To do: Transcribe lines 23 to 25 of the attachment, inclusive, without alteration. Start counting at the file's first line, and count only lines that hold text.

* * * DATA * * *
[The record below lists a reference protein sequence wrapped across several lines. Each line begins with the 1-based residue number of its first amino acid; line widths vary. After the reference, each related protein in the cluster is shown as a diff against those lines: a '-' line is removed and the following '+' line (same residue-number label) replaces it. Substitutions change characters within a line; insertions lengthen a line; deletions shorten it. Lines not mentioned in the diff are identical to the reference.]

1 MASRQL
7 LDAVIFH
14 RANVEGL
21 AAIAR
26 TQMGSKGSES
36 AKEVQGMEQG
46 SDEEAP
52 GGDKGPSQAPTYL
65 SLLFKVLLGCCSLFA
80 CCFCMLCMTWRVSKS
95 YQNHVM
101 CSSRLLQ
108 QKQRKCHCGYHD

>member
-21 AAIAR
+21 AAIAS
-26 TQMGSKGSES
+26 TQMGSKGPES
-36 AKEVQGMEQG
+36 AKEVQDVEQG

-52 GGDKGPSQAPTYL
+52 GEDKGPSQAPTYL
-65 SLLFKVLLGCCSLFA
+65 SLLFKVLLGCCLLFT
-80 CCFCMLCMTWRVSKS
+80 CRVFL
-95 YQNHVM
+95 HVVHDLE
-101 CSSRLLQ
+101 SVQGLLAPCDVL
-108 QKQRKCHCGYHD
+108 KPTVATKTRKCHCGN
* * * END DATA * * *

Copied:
+52 GEDKGPSQAPTYL
-65 SLLFKVLLGCCSLFA
+65 SLLFKVLLGCCLLFT